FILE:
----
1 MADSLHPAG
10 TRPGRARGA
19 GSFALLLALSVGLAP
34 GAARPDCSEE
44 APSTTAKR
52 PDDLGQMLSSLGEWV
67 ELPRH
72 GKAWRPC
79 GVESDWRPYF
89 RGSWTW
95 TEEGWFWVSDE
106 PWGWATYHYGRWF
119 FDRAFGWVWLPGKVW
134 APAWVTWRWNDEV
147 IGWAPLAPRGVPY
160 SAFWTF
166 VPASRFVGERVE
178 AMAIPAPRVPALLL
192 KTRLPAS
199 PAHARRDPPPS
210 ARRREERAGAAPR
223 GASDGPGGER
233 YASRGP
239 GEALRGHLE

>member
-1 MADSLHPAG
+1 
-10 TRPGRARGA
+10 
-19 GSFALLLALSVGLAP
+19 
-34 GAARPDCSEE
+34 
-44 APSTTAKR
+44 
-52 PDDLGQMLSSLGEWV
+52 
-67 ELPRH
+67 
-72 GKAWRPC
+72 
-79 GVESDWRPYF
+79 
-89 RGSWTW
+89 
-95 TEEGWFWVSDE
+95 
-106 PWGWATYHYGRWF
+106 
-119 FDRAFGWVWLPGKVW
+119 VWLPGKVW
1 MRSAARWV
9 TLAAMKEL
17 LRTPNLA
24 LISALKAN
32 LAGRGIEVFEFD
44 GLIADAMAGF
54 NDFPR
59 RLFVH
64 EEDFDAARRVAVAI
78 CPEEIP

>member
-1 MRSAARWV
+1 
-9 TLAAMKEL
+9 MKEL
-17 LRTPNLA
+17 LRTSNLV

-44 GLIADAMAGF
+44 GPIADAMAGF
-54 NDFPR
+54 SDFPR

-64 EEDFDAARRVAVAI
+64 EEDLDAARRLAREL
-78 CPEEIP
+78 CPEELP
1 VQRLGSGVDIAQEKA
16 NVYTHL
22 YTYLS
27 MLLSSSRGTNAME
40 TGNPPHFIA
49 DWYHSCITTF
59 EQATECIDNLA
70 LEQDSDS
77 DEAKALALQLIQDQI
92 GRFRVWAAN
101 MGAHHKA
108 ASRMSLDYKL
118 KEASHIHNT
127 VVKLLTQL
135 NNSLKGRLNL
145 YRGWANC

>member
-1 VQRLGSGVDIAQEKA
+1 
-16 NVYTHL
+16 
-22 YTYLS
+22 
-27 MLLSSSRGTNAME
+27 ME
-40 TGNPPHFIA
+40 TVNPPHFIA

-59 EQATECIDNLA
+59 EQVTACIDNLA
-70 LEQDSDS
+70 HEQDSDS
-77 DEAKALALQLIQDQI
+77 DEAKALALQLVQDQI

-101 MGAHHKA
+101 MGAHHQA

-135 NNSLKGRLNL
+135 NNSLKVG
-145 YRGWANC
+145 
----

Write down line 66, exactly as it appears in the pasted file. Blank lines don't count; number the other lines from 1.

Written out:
+9 MKEL